Japanese Chin are companion dogs and should not live outdoors or in kennels. They become very attached to their people, and many suffer from separation anxiety. With their low exercise needs, Japanese Chin make wonderful apartment residents.
  The neck of the Japanese Chin is very delicate and it is strongly suggested that you use a harness instead of a collar when walking him.

Living Conditions
  The Japanese Chin is a good dog for apartment life. They are moderately active indoors and will do okay without a yard. This breed is somewhat sensitive to temperature extremes.

Trainability
  Japanese Chins have spaniel roots, making them easier to train than other small breeds. Training should be done with nothing but positive reinforcement, as harsh treatment will bruise their sensitive egos and they will simply stop listening. The daily training routine should be mixed up to keep the Chin interested, as he is easily bored with repetitive activities. Once basic obedience is mastered, teaching your Chin do to parlor tricks is a breeze, and he'll love the attention that gets lavished upon him when guests see him perform.

Exercise
  Chins do not require a great deal of exercise, however they do need to be taken on a daily walk. They will enjoy the opportunity to play in an open yard.

Grooming
  The Chin might look like he needs a lot of grooming, but he’s a wash-and-go dog. His silky, abundant coat is easy to care for and rarely mats, with the occasional exception of the ear fringes. Brush him weekly with a pin brush to keep the hair from flying around the house (yes, the Chin sheds), and bathe him once a month to keep him smelling nice. After a bath, towel him off until he’s almost dry, brush the coat upward and outward with the pin brush, then smooth it down. You’re done!
  The rest is basic care. Trim the nails as needed, usually every week or two. Toy breeds are especially prone to periodontal disease, so brush the teeth frequently with a vet-approved pet toothpaste for good overall health and fresh breath.

Children And Other Pets
  Although the Japanese Chin is a gentle dog, he is not recommended for homes where there are young children. He can be easily hurt by an overexuberant child. The breed does well with older children who understand how to properly handle a dog.
  As with every breed, you should always teach children how to approach and touch dogs, and always supervise any interactions between dogs and young children to prevent any biting or ear or tail pulling on the part of either party. Teach your child never to approach any dog while he's eating or sleeping or to try to take the dog's food away. No dog, no matter how friendly, should ever be left unsupervised with a child.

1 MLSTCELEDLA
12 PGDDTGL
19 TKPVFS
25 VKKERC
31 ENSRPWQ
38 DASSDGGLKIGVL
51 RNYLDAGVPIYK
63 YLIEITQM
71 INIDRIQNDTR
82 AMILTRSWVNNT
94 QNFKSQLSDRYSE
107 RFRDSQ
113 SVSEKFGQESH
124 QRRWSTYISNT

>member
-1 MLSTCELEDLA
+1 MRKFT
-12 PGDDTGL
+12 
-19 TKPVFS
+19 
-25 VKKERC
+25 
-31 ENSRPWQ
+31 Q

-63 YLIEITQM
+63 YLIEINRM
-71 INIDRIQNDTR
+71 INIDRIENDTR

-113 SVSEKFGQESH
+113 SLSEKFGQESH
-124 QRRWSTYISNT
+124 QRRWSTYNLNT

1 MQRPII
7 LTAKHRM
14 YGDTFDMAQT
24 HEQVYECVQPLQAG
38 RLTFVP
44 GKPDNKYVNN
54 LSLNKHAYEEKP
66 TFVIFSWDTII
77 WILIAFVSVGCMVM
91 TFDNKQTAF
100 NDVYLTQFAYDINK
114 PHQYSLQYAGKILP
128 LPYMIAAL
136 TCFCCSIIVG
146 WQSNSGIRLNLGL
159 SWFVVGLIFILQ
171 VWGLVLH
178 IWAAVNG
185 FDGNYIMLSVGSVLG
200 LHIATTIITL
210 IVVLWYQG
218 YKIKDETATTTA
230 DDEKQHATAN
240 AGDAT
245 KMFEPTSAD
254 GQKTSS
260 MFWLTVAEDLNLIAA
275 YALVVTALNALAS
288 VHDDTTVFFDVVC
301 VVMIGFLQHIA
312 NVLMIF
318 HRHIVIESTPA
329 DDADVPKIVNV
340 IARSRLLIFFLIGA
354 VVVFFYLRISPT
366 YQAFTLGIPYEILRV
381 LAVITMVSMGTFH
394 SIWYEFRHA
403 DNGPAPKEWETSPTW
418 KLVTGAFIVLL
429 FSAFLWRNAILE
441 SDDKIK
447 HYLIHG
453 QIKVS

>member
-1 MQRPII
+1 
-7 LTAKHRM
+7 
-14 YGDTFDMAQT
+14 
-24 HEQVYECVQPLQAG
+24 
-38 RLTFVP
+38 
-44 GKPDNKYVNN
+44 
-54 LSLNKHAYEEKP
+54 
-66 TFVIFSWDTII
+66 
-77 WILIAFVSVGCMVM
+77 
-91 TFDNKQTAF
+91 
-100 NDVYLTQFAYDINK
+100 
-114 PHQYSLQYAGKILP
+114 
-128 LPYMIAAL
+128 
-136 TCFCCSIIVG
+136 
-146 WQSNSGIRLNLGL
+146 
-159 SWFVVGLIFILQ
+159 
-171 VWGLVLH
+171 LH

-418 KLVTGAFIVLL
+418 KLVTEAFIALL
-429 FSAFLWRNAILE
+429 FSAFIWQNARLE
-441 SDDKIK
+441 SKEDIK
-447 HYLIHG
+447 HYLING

Japanese Chin get along well with other dogs and cats, but they must be protected from larger dogs who could accidentally injure them in play. A cat's claws can injure their large eyes, so it's important to make sure everyone plays nicely together.

Is this breed right for you?
  Very friendly, the Japanese Chin fits in well with any family. Due to his delicate nature, it is best that children are taught how to handle the small breed. Good with other animals, he's an indoor dog that can live well in an apartment. Needing only moderate exercise, he'll be content with short walks around the neighborhood. The Japanese Chin is easily trained, enjoys playtime and is best kept out of the heat for a prolonged period of time. His luxurious coat will need to be groomed twice a week and it's best to socialize and train him to know that you are master to avoid any potential behavioral problems.

Did You Know?
  A Japanese Chin makes a cameo appearance in the 1984 Woody Allen film "Broadway Danny Rose."


A dream day in the life of a Japanese Chin
The Japanese Chin will ideally wake up in the bed of his master. Following the family wherever they may go, he may stop for a trick or two while awaiting his meal. After a bit of TV time with his master, the dog will enjoy a quick stroll around the neighborhood. Upon returning home, he'll be happy to hang out with the little ones of the house until bedtime, where he'll contentedly snuggle up to his humans.